Wildfire does not distinguish between friend or foe and neither has Cersei's actions. The wildfire consumes the Loyal Man representing Sandor. Cersei's refusal to reign in Joffrey and his treatment of Sansa has been eroding his loyalty for some time. This is just the breaking point. Sansa's treatment relative to Jaime's life and well being has come up repeatedly. Sansa's ill treatment goes directly against family unity.

Two of the other ships are Queen Cersei and Joffrey's Kingslander-- the Lannister Throne. These are destroyed in this battle as well. The Lannisters will seem victorious at the end but their fate is already sealed. The victory will be bought with Joffrey's life and the seeds of Cersei destruction have already taken root.

The last ship is the Seaflower. It is the mirror image of the Mayflower, the ship that brought people to a new land seeking freedom. The descendants of that ship send the residents of their new home away in chains. The relatively peaceful coexistence established after Aegon's landing is shattered. Just like the Mayflower, the descendants of those who made that peace find themselves in a war with no peaceful end in sight. Peace has been shattered liek Tyrion's wine glass in Tywin's tent. The alliance between House Targaryen and House Lannister ended with the rape and murder of Targaryen children. In an odd parallel the new alliance between Lannister and Tyrell will be sealed with Joffrey's murder. Much like the real Seaflower, Tyrion the native to Westeros, will be carried back across the sea and end up a slave.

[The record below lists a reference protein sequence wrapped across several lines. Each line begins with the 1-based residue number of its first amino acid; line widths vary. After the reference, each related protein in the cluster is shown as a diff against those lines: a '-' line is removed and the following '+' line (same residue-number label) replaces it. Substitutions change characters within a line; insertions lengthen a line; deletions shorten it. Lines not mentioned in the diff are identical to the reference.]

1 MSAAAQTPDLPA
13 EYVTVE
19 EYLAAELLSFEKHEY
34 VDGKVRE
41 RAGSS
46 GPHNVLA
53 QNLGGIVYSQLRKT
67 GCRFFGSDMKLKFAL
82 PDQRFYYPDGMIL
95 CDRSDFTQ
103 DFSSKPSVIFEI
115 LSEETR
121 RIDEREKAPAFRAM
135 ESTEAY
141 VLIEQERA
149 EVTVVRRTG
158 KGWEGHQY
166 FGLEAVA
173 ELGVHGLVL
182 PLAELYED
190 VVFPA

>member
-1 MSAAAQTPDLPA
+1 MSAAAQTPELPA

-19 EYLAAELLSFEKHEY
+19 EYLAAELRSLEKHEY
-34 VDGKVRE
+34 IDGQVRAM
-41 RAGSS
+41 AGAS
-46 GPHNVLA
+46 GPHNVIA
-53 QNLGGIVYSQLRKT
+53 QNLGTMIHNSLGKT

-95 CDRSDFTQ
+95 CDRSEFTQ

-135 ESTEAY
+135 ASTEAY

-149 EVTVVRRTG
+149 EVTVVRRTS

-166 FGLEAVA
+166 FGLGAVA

He pointed with his new sword, out to where the green flames were licking at Seaflower’s golden hull and creeping up her oars. Her captain had turned her upriver, but not quickly enough to evade the wildfire.

Joffrey's sword is named Widowmaker and this uncontrollable destuction Cersei has unleashed will make Margaery a widow. Tyrion tried to reverse course but he did not movbe quickly enough to escape the consequences of the chaotic destruction that surrounded him. Cersei's destructive impulses are sinking the golden Lannister ship.

That's a bit harsh on Cersei even for me , but if green represents her and the green fire is consuming the Queen Cersei there isn't a whole lot of mystery to the meaning. What is worth noting is that Martin is choosing this moment to symbolically show the destruction of the Lannister regime even though it is still intact in name at the end of the fifth book.

I particularly like the description of Sandor.

“No.” A shadow detached itself from the shadow of the wall, to become a tall man in dark grey armor. Sandor Clegane wrenched off his helm with both hands and let it fall to the ground. The steel was scorched and dented, the left ear of the snarling hound sheared off. A gash above one eye had sent a wash of blood down across the Hound’s old burn scars, masking half his face.

The blood across his scars show that the old psychological wounds of his burning have been reopened. What is impressive about him is that he didn't shy away from the fire. He went out in it and fought in it. In Sansa's POV there are numerous clues that watching her beatings grates on Sandor. He was playing with a knight when Gregor burned him and his idealistic notions of knighthood were certainly turned on their head. It wouldn't be a stretch to conclude that facing the fire for Joffrey who is using knights in such a Gregor-like fashion breaks him far more than the actual fire. He does go to Sansa after this and offer to take her away.